Hershey and Harrisburg, Pennsylvania

Hershey, Pennsylvania—best known as the home of the Hershey Company, Hershey’s Chocolate World and Hersheypark —is a short drive from the state’s capital, Harrisburg. Combined, the two create a full-service sports destination capable of hosting baseball, soccer, lacrosse, hockey and more.

“People like the geographic location because there are millions who can drive here in three hours, but for the people who need to fly, they have the beauty of Harrisburg International Airport, which is not intimidating,” says Gregg Cook, sports marketing manager for the Hershey Harrisburg Regional Visitors Bureau.

Last year, the region hosted the State Games of America, a national Olympics-style event that includes competition in over 25 different sports. The region is also hosting this year’s Keystone State Games. 

The Giant Center, which is the site of the 2014 US Eastern Synchronized Skating Sectional Championships, is a top facility in the area, with the suites and amenities of major market arenas. The minor league Metro Bank Park is a popular baseball tournament site and the Pennsylvania Farm Show Complex and Expo Center holds everything from equestrian events to football.

Lehigh Valley, Pennsylvania

The Lehigh Valley region of Pennsylvania includes the cities of Allentown, Bethlehem and Easton. The region, once a center for industry, is now a hub for sports tourism, restaurants and entertainment.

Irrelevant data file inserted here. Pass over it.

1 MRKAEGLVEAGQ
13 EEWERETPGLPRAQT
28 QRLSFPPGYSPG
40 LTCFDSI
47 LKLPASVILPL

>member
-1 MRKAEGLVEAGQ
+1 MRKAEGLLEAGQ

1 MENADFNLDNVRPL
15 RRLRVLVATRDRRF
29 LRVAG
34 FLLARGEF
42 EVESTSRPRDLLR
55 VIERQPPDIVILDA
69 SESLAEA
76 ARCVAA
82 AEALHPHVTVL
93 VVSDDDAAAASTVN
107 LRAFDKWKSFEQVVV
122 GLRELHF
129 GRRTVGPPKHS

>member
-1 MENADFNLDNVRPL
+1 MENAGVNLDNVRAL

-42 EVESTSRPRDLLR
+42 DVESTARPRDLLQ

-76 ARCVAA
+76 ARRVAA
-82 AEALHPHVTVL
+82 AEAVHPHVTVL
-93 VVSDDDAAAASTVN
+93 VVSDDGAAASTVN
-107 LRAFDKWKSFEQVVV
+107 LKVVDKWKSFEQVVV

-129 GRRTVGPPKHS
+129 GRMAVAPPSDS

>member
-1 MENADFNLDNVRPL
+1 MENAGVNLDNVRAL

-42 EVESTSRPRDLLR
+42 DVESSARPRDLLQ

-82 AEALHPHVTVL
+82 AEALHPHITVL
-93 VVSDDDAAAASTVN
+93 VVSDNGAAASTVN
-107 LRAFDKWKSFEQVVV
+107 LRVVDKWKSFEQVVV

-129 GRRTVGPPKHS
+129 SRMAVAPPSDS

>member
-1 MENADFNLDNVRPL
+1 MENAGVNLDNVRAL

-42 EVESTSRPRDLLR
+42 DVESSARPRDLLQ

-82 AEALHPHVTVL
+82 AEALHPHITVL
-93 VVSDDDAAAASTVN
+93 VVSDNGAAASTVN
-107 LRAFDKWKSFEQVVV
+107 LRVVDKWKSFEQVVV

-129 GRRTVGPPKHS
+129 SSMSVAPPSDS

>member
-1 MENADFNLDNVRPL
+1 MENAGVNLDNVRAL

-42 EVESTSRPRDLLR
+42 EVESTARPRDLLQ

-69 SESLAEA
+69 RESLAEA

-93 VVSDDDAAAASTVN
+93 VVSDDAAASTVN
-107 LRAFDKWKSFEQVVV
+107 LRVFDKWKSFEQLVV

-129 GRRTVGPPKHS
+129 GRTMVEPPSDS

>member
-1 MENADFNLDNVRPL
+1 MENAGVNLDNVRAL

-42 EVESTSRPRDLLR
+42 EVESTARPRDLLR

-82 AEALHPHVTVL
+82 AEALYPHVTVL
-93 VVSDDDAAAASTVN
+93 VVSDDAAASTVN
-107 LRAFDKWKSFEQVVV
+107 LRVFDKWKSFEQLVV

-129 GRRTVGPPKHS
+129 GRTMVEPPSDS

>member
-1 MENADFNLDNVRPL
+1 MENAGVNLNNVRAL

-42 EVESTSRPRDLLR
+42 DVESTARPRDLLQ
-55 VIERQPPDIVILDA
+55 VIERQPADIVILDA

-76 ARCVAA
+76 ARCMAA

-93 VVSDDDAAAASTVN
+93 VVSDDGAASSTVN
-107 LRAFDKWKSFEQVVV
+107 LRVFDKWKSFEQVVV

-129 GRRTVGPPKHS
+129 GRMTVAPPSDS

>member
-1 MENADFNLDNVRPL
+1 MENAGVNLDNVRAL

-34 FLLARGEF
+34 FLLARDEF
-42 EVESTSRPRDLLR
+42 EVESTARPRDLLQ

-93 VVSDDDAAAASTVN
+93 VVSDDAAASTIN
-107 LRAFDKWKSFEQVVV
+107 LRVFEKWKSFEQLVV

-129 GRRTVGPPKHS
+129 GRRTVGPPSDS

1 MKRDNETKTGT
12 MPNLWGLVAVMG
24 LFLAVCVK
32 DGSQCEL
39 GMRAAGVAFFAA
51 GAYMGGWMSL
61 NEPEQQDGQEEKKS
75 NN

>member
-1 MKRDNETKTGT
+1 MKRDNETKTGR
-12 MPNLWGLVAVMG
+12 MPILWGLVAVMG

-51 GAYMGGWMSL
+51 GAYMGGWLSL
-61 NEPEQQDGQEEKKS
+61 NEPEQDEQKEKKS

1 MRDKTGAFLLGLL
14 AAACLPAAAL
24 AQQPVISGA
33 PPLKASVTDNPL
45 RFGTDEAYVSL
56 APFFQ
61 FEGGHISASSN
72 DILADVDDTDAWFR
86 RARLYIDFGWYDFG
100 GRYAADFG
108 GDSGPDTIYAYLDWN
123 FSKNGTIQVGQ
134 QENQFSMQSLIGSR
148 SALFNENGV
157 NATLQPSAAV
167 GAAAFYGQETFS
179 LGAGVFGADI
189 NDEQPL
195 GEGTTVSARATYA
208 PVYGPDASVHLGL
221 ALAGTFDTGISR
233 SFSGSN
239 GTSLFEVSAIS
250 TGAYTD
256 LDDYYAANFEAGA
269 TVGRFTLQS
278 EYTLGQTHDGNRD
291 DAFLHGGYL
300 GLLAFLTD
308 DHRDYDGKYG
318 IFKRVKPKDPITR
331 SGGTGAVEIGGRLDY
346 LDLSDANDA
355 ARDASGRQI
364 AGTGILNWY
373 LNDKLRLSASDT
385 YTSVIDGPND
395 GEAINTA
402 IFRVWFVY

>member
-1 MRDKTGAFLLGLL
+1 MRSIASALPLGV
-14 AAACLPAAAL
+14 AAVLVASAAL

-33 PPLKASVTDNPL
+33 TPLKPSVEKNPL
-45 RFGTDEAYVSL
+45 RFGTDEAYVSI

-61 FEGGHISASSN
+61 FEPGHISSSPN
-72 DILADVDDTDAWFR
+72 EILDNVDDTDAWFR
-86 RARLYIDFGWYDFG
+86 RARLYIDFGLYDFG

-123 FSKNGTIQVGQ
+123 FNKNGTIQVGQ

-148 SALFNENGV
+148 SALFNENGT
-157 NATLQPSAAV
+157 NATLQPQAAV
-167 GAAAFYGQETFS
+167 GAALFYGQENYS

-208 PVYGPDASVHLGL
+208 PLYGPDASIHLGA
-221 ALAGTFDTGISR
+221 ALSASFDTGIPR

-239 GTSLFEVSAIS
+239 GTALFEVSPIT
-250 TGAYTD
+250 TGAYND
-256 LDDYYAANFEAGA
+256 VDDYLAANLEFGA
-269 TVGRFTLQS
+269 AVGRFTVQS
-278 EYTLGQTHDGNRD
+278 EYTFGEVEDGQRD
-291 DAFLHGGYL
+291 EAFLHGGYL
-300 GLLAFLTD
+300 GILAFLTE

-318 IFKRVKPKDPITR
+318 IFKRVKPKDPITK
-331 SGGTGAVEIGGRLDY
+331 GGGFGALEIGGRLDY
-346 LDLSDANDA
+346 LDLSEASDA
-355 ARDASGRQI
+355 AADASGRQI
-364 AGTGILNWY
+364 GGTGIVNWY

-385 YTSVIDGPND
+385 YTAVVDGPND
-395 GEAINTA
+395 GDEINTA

The region uses partnerships among facilities, hotels and vendors to create successful sports events. “We do a lot of different stuff,” says Michael “Kuzy” Kusmuk, director of sports marketing for Discover Lehigh Valley Sports. “We do everything from bowling to speed skating or rugby. We also do the sports conference business as well. Our biggest sports are probably lacrosse, soccer and softball. Basically, we have good partners here in Lehigh Valley to host whatever we are going after.”

The region leverages local universities, such as Lehigh University, and local high schools and community centers to come up with the right mix of playing fields and facilities. The addition of the Phantoms Arena for hockey in Allentown in 2014 will expand the region’s capabilities.

Long Island, New York

The Long Island area is rich in universities with top-notch facilities.

“My three main colleges are Hoftstra, Long Island University and Stony Brook University,” says Jennifer Rothman, sales manager for the Long Island Convention and Visitors Bureau and Sports Commission. “Stony Brook is undergoing renovations and the new arena will be up in 2014. I’m noticing a lot of pick-up on our community college, Suffolk County Community College.”

The area has hosted soccer, lacrosse, rugby and other sports. Mud runs and obstacles races are an emerging area for the region.